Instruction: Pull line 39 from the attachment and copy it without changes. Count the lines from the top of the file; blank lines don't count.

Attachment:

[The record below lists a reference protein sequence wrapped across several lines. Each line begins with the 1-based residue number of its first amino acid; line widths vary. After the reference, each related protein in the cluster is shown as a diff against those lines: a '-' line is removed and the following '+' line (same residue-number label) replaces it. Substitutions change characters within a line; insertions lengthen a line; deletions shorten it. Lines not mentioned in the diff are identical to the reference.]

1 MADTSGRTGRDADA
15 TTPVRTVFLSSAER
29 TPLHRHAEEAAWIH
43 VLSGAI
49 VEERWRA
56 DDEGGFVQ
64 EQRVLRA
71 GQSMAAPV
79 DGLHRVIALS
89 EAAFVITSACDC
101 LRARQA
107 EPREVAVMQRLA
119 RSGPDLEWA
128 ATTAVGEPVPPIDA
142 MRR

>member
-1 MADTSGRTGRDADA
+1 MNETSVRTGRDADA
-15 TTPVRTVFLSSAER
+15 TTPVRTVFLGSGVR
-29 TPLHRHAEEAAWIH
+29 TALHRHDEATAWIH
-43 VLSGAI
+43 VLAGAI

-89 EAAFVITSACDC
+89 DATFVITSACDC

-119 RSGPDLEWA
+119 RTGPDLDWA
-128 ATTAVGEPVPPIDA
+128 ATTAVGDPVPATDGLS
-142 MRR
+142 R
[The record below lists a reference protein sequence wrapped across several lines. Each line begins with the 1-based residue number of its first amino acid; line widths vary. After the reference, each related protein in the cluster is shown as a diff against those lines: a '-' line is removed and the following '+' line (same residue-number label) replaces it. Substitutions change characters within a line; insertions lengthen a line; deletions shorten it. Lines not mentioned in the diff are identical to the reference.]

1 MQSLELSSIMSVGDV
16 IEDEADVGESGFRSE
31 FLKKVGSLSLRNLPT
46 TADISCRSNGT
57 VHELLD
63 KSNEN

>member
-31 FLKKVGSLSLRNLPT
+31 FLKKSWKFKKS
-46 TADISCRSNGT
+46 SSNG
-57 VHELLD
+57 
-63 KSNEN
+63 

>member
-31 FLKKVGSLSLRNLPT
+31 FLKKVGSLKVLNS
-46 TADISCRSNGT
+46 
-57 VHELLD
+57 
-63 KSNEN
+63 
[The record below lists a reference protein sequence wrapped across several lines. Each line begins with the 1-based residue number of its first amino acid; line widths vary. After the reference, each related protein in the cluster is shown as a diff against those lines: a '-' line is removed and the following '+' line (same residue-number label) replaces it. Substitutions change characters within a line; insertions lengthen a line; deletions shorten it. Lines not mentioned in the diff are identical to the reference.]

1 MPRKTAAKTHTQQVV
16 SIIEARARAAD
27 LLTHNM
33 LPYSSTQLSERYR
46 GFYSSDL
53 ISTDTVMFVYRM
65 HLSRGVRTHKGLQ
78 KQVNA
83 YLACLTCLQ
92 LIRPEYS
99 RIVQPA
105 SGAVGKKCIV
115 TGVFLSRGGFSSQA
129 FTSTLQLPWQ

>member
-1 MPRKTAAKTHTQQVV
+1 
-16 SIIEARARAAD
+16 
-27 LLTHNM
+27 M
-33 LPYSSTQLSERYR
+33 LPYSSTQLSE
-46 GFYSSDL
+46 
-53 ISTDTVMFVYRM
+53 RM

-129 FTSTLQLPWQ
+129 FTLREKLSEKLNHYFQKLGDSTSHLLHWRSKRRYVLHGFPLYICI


57 VHELLD